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People v. Byrd






Appeal from the Circuit Court of Jackson County; the Hon. Richard E. Richman, Judge, presiding.


Defendant, Willie Byrd, Jr., was convicted, after a bench trial in the circuit court of Jackson County, of armed robbery. He was sentenced to 20 years' imprisonment.

On appeal defendant claims (1) the court erroneously admitted evidence of statements defendant made to a police officer, (2) the uncorroborated testimony of an accomplice did not prove him guilty beyond a reasonable doubt, (3) the court erroneously admitted hearsay testimony of a police officer, and (4) his sentence was excessive. We affirm in part, vacate in part, and remand.

Defendant and the State stipulated that four witnesses, if called to testify, would state that an armed robbery was committed at Don's Jewelry Store in Carbondale at approximately 9:30 a.m. on July 1, 1983. These witnesses would have testified two men entered the store, one holding a gun, and that they took money and jewelry.

The State's primary witness was William Moore, who testified that he had already pleaded guilty and been sentenced to two concurrent 10-year sentences for two separate armed robberies, one being the robbery at the jewelry store. He stated that as part of the plea agreement, he was to testify against defendant, and to assist authorities in certain undercover drug investigations. Moore also testified that his family received $1,000 from the State to help them relocate so they could live near the prison where Moore was to serve his time.

Moore testified that on June 30, 1983, he went to the apartment where defendant was staying in Carbondale to ask defendant if he wanted to help commit a robbery. He stated that defendant agreed to drive the getaway car but not to participate more directly in the robbery. Moore and another man, Kerwin Jones, left Mount Vernon on the morning of July 1 and picked up defendant at the apartment between 9 and 9:30 a.m. It was not until this time that Moore informed defendant of where the robbery was to take place. According to Moore, the three proceeded to an area near the jewelry store. Moore and Jones got out of the car and walked to the store while defendant drove the car to a nearby alley where he parked. Moore, who was armed with a gun, and Jones committed the robbery, left the store and met defendant, who had driven from the alley into the street where he was waiting for them. Defendant drove them out of town to Mount Vernon, and after a few hours there, the three men went to Chicago. They returned to Mount Vernon late in the evening on July 2 after selling the jewelry in Chicago.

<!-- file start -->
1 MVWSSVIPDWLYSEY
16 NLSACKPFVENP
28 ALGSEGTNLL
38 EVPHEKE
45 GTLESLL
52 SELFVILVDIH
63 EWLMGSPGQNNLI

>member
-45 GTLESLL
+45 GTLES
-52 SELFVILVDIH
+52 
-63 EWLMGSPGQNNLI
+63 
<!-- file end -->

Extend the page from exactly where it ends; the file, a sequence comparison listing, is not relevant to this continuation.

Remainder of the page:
Further evidence for the State came from Detective Michael Dismore of the Carbondale police department. Detective Dismore testified that on July 6, 1983, he interviewed defendant while at the Murphysboro police department. Dismore stated that he advised defendant of his Miranda rights, and that defendant said he understood his rights but would not sign a waiver form. Detective Dismore testified, however, that defendant agreed to talk with him. Defendant at first strongly denied any knowledge of the robbery. Dismore then told defendant Moore had implicated him in the crime. According to Dismore, defendant then said that on June 30 Moore had asked him if he knew a back way out of Carbondale and if he would drive the car. Defendant said he told Moore he knew a way out of town but refused to drive the car. However, defendant told Dismore that Moore and Jones came to the apartment on the morning of July 1, and that he knew they had committed an armed robbery and at that point he agreed to drive them out of Carbondale. Defendant told Dismore he drove to Mount Vernon and to Chicago. Dismore also testified that some time later, defendant asked him, "If I tell you how it really went down, what can you do for me?"

Defendant testified at trial that when Moore came to the apartment on June 30 to ask him if he would drive his car, he told him no. Defendant did admit giving Moore a route to get out of Carbondale. Defendant on direct examination stated that when Moore talked to him in the night before the robbery, he was not aware Moore was planning to commit an offense. Defendant testified also that Moore came back to the apartment around 10 a.m. on July 1, and asked defendant if he would drive the car using the route he had suggested the night before. Defendant testified that he refused to do so and Moore left. Defendant denied having told Dismore he had driven the car to Mount Vernon.

Defendant also presented two witnesses who testified he was at the apartment during the time in which the State alleges he was driving to Mount Vernon and Chicago.

• 1 Defendant first claims evidence of the statements he made to Detective Dismore should not have been admitted because there was no showing he knowingly and intelligently waived his rights under Miranda v. Arizona (1966), 384 U.S. 436, 16 L.Ed.2d 694, 86 S.Ct. 1602, at the time he made the statements. He relies on the fact he refused to sign a waiver of rights form before talking to Detective Dismore.